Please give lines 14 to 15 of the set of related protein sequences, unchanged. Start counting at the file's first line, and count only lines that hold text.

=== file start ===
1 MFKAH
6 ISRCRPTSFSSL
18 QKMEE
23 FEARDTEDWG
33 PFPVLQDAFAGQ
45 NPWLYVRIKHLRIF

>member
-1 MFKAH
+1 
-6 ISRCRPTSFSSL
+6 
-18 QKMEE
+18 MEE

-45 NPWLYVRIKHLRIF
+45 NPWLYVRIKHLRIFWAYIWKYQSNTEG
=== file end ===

-45 NPWLYVRIKHLRIF
+45 NPWLYVRIKHLRIFWAYIWKYQSNTEG